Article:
M.J. Manhart, T.B. Steg – Calcium Therapy Institute
The object is to consider the benefits of oral calcium therapy for gum disease and for gut inflammations. Periodontal disease has shown to be linked with gut ailments that affect half of most populations. Severe chronic inflammations of both the gums and the gut exhibit vague symptoms and often lead to late diagnosis. Gut diseases are so hard to detect, and some so lethal, that serious concerns for early detection are a worthy investigation .
Treatment methods for these inflammations, their duration and the direction that they take, either gut-to- mouth or mouth-to-gut, is significant. That is, where do these bacterial colonies originate and how do they sustain themselves? From mouth-to-gut would seem reasonable and research appears headed on that path . Both environments exhibit little oxygen, plenty chronic inflammation, and harbour the same spore-forming, gram-negative, anaerobic bacteria such as Fusobacteria, Clostridium difficle, Actinomyces naeslundi, as well as bacteria that can replicate with or without oxygen. Tenacious periodontal spores of “smart” bacteria readily pass through the digestive tract and re-colonize in the only other place they can survive, the gut, where they can re-assert themselves as inflammation of the gut and its organs. Many studies of efforts to combat this “colonial” relocation during elongated antibiotic therapy are frustrating, costly, plagued with undesirable results, and offer scarce help against anaerobic bacteria. In fact, there are dangerous side effects, even death [3, 4, 5]. Nonsurgical Calcium Therapy used against periodontal disease has significant collateral benefits, as recent findings suggest, for the gut .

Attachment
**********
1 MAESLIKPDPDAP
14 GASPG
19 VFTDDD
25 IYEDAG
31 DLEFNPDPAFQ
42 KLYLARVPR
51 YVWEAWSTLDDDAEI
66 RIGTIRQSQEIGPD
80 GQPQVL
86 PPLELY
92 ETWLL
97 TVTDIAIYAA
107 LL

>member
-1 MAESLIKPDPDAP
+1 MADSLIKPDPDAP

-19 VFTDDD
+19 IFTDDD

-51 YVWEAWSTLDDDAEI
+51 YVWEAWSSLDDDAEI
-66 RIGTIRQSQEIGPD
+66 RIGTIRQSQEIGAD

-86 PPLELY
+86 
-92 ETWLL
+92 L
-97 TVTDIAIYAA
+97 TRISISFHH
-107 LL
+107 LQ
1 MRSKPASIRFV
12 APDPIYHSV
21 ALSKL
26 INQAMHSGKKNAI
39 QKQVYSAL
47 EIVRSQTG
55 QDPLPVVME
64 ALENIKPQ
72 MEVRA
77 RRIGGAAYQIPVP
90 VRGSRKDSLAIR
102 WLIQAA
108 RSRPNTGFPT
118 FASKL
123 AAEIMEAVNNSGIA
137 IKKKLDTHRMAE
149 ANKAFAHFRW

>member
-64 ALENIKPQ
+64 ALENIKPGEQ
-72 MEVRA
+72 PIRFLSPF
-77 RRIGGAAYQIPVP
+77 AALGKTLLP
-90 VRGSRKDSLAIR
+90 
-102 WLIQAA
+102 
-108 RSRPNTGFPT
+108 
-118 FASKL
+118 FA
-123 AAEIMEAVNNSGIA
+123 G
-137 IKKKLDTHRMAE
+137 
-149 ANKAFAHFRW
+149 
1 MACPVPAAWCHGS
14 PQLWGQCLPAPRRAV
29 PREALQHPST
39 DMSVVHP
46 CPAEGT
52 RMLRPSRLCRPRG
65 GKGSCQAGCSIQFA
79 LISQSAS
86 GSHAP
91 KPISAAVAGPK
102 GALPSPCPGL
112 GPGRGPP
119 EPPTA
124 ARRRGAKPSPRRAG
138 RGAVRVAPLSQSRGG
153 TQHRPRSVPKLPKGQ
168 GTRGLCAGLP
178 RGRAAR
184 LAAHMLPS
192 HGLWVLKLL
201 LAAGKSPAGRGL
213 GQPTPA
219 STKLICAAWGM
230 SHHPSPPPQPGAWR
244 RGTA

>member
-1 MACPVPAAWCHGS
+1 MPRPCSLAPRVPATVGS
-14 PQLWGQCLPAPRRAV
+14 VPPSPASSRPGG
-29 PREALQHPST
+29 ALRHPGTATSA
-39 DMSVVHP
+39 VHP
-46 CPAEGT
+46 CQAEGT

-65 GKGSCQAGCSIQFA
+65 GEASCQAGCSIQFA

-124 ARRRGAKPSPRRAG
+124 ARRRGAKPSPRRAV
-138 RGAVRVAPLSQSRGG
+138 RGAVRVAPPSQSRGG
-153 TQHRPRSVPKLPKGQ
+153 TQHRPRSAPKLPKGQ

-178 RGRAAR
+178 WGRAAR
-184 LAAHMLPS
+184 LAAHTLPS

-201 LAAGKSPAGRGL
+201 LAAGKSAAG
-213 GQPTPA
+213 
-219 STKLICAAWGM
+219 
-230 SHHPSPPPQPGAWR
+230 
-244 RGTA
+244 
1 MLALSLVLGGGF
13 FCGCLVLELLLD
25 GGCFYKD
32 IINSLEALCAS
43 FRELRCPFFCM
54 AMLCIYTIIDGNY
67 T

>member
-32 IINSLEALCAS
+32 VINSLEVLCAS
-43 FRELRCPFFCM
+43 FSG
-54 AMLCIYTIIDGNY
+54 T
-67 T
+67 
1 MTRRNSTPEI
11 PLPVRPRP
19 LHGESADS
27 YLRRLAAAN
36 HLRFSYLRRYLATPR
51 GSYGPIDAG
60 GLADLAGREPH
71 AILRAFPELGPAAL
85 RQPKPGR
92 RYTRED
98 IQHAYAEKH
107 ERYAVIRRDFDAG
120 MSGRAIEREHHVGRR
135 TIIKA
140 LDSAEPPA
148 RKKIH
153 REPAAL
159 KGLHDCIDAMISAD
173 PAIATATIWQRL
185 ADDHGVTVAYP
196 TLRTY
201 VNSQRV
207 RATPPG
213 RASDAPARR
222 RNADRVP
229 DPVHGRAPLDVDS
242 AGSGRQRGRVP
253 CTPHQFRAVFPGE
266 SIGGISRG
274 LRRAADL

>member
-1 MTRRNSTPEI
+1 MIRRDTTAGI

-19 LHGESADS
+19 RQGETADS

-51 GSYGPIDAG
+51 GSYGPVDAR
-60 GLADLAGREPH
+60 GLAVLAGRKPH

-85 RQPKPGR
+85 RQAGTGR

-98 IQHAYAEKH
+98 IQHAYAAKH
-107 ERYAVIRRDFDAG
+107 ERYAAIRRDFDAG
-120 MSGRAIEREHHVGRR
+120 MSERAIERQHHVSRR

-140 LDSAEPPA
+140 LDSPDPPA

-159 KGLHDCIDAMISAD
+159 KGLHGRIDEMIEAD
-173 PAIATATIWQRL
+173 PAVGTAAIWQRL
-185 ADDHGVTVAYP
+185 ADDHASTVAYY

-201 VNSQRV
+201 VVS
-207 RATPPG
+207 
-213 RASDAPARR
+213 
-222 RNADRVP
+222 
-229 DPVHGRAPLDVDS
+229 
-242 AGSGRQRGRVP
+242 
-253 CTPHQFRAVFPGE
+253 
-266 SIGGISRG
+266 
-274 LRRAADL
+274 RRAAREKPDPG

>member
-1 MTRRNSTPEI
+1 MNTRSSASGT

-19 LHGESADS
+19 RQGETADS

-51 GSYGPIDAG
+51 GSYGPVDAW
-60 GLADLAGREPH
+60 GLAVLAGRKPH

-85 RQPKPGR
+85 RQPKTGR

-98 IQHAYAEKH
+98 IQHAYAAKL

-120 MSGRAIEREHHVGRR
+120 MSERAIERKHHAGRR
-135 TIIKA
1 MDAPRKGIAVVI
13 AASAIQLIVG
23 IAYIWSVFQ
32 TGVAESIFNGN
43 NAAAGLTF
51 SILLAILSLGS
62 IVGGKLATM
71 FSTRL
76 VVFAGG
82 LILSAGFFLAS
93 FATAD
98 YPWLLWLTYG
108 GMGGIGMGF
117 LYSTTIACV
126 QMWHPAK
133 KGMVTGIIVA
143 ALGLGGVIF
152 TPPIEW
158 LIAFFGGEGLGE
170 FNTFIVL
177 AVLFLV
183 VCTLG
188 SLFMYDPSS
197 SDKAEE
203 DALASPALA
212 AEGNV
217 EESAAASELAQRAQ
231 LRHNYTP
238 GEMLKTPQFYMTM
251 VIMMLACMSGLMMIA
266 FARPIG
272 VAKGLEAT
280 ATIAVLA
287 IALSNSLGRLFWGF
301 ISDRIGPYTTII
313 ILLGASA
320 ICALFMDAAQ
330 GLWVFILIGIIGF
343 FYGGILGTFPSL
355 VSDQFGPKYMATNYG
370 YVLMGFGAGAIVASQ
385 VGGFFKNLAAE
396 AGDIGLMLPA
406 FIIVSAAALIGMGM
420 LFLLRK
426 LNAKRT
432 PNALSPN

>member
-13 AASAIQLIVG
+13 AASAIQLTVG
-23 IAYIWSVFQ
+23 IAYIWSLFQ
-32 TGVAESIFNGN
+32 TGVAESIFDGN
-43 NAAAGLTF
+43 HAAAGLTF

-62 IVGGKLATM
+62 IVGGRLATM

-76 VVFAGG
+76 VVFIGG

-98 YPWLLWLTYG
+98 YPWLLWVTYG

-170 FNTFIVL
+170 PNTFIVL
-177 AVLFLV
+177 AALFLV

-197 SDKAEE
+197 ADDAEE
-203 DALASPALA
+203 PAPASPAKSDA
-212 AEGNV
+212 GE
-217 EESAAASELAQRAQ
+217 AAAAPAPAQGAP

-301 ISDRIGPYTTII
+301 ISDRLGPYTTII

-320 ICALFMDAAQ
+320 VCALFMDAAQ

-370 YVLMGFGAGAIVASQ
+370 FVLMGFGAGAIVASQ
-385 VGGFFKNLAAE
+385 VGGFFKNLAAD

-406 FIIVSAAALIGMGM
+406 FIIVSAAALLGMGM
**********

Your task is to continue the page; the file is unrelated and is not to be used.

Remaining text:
Timed-release calcium materials rapidly control and manage chronic inflammation of periodontal disease. They have long been available to affect the entire dental environment in terms of inflammation and oxygen levels for extended periods with no untoward responses. These calcium materials directly impact the levels of anaerobic bacteria and display significant antimicrobial collateral benefits against the same bacteria of the gut.
The Calcium Therapies are presently being utilized and studied for their value in tempering and assisting the gut as they have the oral cavity in the struggle for a healthier digestive environment. In light of the limits of multiple antibiotic regimens, additional dental research toward a more environmental approach would seem to be imperative.